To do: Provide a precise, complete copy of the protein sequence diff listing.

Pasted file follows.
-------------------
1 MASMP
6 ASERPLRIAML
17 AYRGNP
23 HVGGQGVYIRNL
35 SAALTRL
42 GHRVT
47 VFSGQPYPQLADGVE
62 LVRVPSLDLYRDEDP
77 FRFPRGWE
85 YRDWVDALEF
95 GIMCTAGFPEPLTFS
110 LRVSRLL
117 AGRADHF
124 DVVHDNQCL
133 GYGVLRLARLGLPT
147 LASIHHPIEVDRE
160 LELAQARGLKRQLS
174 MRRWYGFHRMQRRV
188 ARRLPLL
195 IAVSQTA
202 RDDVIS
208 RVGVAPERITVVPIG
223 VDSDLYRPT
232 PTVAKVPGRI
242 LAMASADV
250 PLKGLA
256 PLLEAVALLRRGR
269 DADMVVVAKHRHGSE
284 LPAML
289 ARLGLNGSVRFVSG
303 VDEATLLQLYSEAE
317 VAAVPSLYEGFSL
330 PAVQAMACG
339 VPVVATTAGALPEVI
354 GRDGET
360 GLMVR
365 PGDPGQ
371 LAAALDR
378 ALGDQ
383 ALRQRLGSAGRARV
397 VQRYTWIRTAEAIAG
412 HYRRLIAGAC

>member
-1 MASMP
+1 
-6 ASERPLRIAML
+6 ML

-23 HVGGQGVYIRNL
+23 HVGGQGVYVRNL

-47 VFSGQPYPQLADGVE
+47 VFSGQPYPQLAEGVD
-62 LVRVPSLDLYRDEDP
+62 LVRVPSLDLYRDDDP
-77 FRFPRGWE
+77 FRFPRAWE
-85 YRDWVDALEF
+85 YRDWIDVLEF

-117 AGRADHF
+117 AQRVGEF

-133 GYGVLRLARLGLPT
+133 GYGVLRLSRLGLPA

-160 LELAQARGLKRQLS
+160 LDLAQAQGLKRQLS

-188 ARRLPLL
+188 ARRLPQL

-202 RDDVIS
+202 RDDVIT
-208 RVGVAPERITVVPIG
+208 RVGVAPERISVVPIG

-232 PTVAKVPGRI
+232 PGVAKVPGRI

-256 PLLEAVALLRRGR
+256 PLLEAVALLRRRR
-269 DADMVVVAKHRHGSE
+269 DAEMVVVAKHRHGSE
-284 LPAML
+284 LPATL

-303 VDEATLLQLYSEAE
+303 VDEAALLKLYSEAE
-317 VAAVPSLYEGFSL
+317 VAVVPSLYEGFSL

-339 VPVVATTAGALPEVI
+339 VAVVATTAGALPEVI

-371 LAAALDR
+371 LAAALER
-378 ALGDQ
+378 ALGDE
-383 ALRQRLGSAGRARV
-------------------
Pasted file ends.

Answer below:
1 MASMP
6 ASERPLRIAML
17 AYRGNP
23 HVGGQGVYIRNL
35 SAALTRL
42 GHRVT
47 VFSGQPYPQLADGVE
62 LVRVPSLDLYRDEDP
77 FRFPRGWE
85 YRDWVDALEF
95 GIMCTAGFPEPLTFS
110 LRVSRLL
117 AGRADHF
124 DVVHDNQCL
133 GYGVLRLARLGLPT
147 LASIHHPIEVDRE
160 LELAQARGLKRQLS
174 MRRWYGFHRMQRRV
188 ARRLPLL
195 IAVSQTA
202 RDDVIS
208 RVGVAPERITVVPIG
223 VDSDLYRPT
232 PTVAKVPGRI
242 LAMASADV
250 PLKGLA
256 PLLEAVALLRRGR
269 DADMVVVAKHRHGSE
284 LPAML
289 ARLGLNGSVRFVSG
303 VDEATLLQLYSEAE
317 VAAVPSLYEGFSL
330 PAVQAMACG
339 VPVVATTAGALPEVI
354 GRDGET
360 GLMVR
365 PGDPGQ
371 LAAALDR
378 ALGDQ
383 ALRQRLGSAGRARV
397 VQRYTWIRTAEAIAG
412 HYRRLIAGAC

>member
-1 MASMP
+1 
-6 ASERPLRIAML
+6 ML

-23 HVGGQGVYIRNL
+23 HVGGQGVYVRNL

-47 VFSGQPYPQLADGVE
+47 VFSGQPYPQLAEGVD
-62 LVRVPSLDLYRDEDP
+62 LVRVPSLDLYRDDDP
-77 FRFPRGWE
+77 FRFPRAWE
-85 YRDWVDALEF
+85 YRDWIDVLEF

-117 AGRADHF
+117 AQRVGEF

-133 GYGVLRLARLGLPT
+133 GYGVLRLSRLGLPA

-160 LELAQARGLKRQLS
+160 LDLAQAQGLKRQLS

-188 ARRLPLL
+188 ARRLPQL

-202 RDDVIS
+202 RDDVIT
-208 RVGVAPERITVVPIG
+208 RVGVAPERISVVPIG

-232 PTVAKVPGRI
+232 PGVAKVPGRI

-256 PLLEAVALLRRGR
+256 PLLEAVALLRRRR
-269 DADMVVVAKHRHGSE
+269 DAEMVVVAKHRHGSE
-284 LPAML
+284 LPATL

-303 VDEATLLQLYSEAE
+303 VDEAALLKLYSEAE
-317 VAAVPSLYEGFSL
+317 VAVVPSLYEGFSL

-339 VPVVATTAGALPEVI
+339 VAVVATTAGALPEVI

-371 LAAALDR
+371 LAAALER
-378 ALGDQ
+378 ALGDE
-383 ALRQRLGSAGRARV